Studies in this week’s Hutchins Roundup find that large firms are contributing less to productivity than they did in the past, employer matching events help unemployed workers find jobs, and more.
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A large body of research documents the rise of so-called “superstar” firms—large businesses that make up a significant share of the U.S. economy and, according to some economists, an increasingly large share of productivity growth. In contrast, Thomas Philippon and Germán Gutiérrez of New York University show that the shares of total U.S. employment and revenue accounted for by these firms have been roughly constant over the last 60 years, and their contribution to productivity growth has decreased by 40 percent over this period. While the largest firms were contributing about three-quarters of a percentage point to productivity growth prior to 2000, they now contribute less than half a percentage point. These findings suggest there have always been superstars in the U.S. economy, and that so far the new ones have actually underperformed the old ones.
Many countries provide job search assistance for unemployment insurance (UI) recipients, but it’s not clear whether these programs are effective at improving employment outcomes or reducing spending on UI benefits. Bas van der Klaauw of VU Amsterdam and Lennart Ziegler of the University of Vienna conducted an experiment in the Netherlands to test whether workers who attended “speed dating” events with potential employers were more successful at finding jobs and moving off UI benefits. Job seekers who attended the events were about 7 percentage points more likely to start working one month after the event than those who did not, and were significantly less likely to collect unemployment benefits in the five months after the event. The authors say that the event led workers to expand their job searches, but that most participants who did take jobs found only temporary employment and the positive effect on employment diminished after 8 weeks. Still, the results of the experiment indicate that job-matching assistance can be cost-effective for governments.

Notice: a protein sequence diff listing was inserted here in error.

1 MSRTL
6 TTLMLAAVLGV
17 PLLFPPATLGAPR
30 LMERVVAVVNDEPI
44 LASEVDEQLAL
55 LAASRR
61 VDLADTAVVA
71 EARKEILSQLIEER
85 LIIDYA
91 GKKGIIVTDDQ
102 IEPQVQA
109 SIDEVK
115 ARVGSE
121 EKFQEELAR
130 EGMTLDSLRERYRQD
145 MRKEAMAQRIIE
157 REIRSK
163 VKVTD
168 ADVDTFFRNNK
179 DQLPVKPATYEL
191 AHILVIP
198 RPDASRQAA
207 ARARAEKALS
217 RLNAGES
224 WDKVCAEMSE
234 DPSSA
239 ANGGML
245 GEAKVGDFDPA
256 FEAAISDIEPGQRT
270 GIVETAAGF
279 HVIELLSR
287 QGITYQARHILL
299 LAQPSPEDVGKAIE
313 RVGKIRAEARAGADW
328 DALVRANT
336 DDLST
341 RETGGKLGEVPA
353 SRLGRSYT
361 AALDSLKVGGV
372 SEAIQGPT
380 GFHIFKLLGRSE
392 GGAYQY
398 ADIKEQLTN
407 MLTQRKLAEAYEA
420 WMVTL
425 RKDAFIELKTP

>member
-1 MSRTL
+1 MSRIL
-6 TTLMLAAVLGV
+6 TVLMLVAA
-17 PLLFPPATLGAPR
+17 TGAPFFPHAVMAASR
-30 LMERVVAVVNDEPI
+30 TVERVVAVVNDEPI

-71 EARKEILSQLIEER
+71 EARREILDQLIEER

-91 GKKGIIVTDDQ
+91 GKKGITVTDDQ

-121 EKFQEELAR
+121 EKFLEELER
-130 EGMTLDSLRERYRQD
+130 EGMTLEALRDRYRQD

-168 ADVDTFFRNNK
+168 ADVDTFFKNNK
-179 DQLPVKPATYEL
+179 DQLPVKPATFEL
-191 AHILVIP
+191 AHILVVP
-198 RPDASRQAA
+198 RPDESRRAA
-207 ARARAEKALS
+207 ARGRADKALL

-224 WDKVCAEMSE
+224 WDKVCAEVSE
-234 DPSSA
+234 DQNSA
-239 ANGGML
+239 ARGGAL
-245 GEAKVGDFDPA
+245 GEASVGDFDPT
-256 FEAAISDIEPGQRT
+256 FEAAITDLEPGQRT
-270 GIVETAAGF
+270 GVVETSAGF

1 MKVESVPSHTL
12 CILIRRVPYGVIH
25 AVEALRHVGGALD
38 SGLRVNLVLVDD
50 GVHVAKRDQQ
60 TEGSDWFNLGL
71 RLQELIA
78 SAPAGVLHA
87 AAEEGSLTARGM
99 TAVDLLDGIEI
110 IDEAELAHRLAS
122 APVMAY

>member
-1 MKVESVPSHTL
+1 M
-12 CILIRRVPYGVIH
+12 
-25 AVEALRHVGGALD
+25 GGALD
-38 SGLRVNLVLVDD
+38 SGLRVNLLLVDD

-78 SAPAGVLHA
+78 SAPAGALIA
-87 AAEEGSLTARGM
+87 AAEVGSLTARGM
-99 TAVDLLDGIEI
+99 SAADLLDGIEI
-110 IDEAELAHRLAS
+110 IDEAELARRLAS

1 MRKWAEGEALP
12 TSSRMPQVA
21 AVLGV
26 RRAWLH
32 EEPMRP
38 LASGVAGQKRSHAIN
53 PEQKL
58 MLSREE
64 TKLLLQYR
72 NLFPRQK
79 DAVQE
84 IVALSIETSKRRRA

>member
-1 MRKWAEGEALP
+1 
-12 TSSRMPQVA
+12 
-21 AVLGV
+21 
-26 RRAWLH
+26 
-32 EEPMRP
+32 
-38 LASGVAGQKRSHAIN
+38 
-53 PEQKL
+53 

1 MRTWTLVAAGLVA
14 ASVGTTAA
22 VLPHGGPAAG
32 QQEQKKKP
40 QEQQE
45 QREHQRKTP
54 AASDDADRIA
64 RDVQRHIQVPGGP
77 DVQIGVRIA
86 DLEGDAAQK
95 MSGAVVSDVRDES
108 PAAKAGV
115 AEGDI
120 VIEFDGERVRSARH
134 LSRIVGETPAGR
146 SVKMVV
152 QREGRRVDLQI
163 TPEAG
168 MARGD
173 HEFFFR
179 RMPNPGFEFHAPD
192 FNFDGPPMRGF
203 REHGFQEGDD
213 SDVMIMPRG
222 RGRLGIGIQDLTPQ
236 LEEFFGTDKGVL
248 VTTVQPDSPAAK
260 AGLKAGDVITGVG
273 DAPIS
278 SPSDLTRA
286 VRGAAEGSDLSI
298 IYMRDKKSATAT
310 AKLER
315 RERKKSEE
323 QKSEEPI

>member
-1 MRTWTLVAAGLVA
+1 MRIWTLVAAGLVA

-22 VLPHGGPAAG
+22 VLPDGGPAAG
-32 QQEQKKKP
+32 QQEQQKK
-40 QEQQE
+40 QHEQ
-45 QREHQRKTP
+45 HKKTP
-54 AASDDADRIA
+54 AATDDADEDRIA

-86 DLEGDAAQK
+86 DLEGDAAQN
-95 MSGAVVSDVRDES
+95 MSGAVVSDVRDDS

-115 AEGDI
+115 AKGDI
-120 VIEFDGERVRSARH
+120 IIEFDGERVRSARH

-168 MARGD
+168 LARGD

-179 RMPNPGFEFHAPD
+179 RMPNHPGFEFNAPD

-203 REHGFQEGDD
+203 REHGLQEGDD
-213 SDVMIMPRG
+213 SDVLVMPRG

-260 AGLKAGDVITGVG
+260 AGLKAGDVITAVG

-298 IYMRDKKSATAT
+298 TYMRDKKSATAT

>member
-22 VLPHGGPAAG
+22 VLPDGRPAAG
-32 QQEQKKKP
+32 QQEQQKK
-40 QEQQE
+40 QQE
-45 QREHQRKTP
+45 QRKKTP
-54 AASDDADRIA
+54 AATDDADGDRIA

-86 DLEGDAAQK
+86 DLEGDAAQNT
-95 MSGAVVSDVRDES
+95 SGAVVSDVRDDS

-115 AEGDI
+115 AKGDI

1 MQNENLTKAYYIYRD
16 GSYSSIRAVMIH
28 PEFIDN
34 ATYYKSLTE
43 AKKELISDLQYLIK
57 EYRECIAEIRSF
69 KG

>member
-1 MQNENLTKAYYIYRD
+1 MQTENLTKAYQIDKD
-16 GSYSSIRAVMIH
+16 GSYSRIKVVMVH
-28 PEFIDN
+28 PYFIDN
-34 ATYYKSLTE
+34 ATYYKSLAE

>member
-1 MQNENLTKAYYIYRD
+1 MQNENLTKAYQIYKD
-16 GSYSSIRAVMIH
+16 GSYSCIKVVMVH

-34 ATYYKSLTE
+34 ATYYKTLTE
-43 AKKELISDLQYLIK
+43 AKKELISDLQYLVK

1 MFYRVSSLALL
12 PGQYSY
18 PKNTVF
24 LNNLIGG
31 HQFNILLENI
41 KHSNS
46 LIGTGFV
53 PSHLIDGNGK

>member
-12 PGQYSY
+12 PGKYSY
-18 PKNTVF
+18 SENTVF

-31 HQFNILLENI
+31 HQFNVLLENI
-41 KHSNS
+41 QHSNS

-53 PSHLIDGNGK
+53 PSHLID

Why has inflation been relatively low over the last decade, even as the economy has steadily improved and unemployment has declined? Some have argued that increased international trade and migration have put downward pressure on prices and weakened the relationship between inflation and output, known as the Phillips Curve. Simon Gilchrist of New York University and Egon Zakrajšek of the Federal Reserve Board confirm this hypothesis, showing that inflation is about three times more responsive to changes in output in industries with low international trade exposure than in industries more exposed to trade. The authors show that growth in international trade can explain a large share of the flattening of the Phillips Curve in the 1990s.
“While there are pockets of risk and global growth is still decelerating, the combination of the policy response and the state of the current imbalances in advanced economies suggest that global growth is more likely than not to stabilise eventually around its new, modest trend. But this is a judgement, not a guarantee. The world is in a delicate equilibrium. Productivity is weak everywhere. The sustainability of debt burdens depends on interest rates remaining low and global trade remaining open. And business and consumer confidence are being buffeted by extreme policy uncertainty. Indeed, there are at least three important risks on the horizon. First, financial risks will intensify if complacency sets in. Paradoxically a prolongation of the expansion could make its demise both more likely and more painful. The frequency of financial crises over history is partly because memories fade, financial lobbies are powerful, and the costs of backsliding on financial reform are invisible, at first. When it comes to financial stability, success is an orphan,” says Mark Carney, governor of the Bank of England.
“The second reason for caution is the possibility of a more material slowdown in China. China is the one major economy in which all major financial imbalances have materially worsened. It may be the exception that proves the rule that financial imbalances cause recessions. While China’s economic miracle over the past three decades has been extraordinary, its post-crisis performance has relied increasingly on one of the largest and longest running credit booms ever, with an associated explosion of shadow banking. […] The final caution concerns the future of globalisation. Trade tensions abroad and Brexit debates at home are manifestations of fundamental pressures to reorder globalisation. It is possible that new rules of the road will be developed for a more inclusive and resilient global economy. At the same time, there is a risk that countries turn inwards, undercutting growth and prosperity for all. Concerns over this possibility are already impairing investment, jobs and growth, creating a dynamic that could become self-fulfilling.”